Performed by the New London Consort
Conducted by Philip Pickett
Courtesy of The Decca Music Group
Under licence from Universal Music Operations Ltd
See more »

Frequently Asked Questions

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User Reviews

 
Cate Blanchett is the definitive Elizabeth, and she proved it in the first film…
15 March 2009 | by Nazi_Fighter_DavidSee all my reviews

"Elizabeth," the first film, was about a young woman coming to the throne in a period of great turmoil, and how she dealt with that… It was love in the context of power, betrayal, and survival…

In "Elizabeth: The Golden Age," we're dealing with the most famous aspects of her regime, the Spanish Armada, the Babington Plot, which was a major plot against her, and Walter Raleigh bringing back the very early understanding of the New World, and the horizons beyond Britain… It is the exploration of unrestricted power…

Elizabeth, as cultured and as intelligent and eloquent as she was, had never left the shores of England… And into her court, strides an explorer who has literally been where the maps end… The gallant Raleigh (Clive Owen) was a free spirit who thrills the queen with his tales and discoveries at sea … The classic 16th-century adventurer who doesn't play by any official rules, and he does bring into the world of the court something very alluring, enigmatic and charismatic, which has a big impact on the queen…

The relationship between Raleigh and Elizabeth was very complicated… There were things holding Elizabeth back… "We mortals have many weaknesses; we feel too much, hurt too much or too soon we die, but we do have the chance of love." These words were spoken by Sir Walter Raleigh to the Virgin Quenn…It's very rare that the Queen takes interest in a man, and she does…

At this special point, England was very weak militarily… Elizabeth had discharged the navy… And once again it was the old problem of religious instability, which harasses the human race frequently…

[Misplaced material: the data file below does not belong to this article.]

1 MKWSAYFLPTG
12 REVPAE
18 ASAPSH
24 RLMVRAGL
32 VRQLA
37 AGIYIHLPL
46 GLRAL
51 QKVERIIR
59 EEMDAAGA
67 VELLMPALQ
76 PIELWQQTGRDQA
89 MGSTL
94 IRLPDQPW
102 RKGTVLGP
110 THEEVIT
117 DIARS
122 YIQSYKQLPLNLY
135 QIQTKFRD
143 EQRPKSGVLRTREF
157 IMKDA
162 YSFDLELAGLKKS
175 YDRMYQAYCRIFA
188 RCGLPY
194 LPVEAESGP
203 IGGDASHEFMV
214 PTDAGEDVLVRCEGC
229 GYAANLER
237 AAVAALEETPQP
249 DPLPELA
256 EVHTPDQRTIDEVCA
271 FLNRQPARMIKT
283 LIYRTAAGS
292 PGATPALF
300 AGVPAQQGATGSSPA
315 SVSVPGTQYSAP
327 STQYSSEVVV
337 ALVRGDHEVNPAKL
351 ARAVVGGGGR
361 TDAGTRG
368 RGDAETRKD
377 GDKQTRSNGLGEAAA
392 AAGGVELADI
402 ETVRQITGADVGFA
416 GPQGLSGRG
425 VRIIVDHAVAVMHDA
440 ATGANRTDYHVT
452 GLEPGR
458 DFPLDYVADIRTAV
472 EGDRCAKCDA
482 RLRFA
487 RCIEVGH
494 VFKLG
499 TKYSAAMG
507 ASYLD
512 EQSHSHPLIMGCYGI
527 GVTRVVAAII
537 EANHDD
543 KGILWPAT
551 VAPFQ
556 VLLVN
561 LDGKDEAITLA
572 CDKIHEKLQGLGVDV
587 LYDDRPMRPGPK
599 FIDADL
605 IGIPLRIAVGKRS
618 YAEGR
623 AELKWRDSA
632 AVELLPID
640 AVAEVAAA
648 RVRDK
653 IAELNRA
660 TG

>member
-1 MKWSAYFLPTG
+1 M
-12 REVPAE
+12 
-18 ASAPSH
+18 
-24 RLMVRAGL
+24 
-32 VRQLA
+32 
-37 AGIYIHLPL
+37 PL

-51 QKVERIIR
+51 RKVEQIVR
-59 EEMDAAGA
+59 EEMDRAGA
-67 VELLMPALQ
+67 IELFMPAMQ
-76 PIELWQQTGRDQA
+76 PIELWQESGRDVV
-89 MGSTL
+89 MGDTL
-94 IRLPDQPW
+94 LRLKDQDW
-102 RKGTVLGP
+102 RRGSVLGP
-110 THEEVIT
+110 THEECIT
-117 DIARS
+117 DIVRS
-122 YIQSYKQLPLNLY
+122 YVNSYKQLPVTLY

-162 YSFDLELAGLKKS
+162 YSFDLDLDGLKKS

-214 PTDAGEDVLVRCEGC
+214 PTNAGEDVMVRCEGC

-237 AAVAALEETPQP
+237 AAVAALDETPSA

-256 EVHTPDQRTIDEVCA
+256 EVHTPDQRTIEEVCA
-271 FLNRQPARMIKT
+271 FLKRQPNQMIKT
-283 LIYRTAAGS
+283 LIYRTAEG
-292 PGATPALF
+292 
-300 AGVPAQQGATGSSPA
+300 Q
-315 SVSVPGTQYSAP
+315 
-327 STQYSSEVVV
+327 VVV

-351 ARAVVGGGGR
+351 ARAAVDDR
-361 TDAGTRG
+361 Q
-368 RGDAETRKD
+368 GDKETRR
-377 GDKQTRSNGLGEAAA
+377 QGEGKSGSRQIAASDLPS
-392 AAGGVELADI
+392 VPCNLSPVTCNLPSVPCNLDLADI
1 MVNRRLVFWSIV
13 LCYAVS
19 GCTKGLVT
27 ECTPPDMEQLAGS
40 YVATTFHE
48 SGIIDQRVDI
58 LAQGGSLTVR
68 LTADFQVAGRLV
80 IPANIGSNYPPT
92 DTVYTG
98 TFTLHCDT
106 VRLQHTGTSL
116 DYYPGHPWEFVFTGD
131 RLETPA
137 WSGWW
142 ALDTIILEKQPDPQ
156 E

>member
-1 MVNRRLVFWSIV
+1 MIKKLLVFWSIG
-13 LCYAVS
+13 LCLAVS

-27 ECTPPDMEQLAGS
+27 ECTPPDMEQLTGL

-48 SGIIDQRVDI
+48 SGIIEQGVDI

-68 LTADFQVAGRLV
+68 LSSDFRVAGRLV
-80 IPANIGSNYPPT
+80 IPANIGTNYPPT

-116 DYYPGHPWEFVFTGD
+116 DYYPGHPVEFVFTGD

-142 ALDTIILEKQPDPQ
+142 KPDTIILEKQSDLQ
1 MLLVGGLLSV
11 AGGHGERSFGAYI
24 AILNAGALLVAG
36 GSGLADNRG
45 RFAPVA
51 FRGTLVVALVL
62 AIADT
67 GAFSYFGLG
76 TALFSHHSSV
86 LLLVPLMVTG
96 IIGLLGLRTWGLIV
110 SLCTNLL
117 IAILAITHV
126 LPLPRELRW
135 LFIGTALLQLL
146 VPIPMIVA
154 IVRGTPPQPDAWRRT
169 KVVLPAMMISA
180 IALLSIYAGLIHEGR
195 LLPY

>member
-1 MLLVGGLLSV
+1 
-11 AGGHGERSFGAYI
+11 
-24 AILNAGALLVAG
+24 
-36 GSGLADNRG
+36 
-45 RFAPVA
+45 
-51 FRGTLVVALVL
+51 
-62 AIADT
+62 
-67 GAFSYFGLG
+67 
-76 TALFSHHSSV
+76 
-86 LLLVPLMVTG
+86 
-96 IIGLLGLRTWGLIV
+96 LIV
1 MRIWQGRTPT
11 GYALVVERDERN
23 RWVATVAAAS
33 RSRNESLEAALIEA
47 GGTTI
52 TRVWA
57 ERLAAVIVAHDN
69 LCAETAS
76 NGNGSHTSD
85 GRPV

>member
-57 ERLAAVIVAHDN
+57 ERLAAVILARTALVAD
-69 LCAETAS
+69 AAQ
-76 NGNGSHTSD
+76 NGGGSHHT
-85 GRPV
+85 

Anybody that's interested in this period of history will find it fascinating just how capable Elizabeth was in regards to how she dealt with the captive Queen of Scots…

Mary Stuart (Samantha Morton) had great respect for the Protestant Elizabeth, and was remarkably intrigued by her, and desperate to meet her, and fascinated… For several years Elizabeth suffered about her execution because she really believed two things… She believed that any queen was divine… She accepted as true that her Catholic cousin was there by the will of God, and therefore, Mary was there by the will of God… And in executing Mary, she would disintegrate her one belief that she herself was divine…

Mary found it in death… Elizabeth had to find it in life… So if you look at the Armada, Elizabeth finally does become divine, and that's why we had to admire how the scene of the Armada is shot, by Shekhar Kapur, in that way… It's not actually a fiery sea battle between two countries… It's a 'Holy War' with Spain… Therefore, the defining moments of the Armada is when Elizabeth walks up across the verdant cliffs in flowing white nightgown… She's no longer the Avenging Queen… She's instead a supernatural being, a disembodied soul defeating the enemy, dominating the fearless of the waves, the force of the storm, and the strength of fire…

Dripping with intrigues, plots, battles, mysteries, and strong emotions, the film captured the ecclesiastical spaces of the cathedrals to look more like a palace environment… It also captured the feel of the16th century architecture, linking and matching it to the proper locations…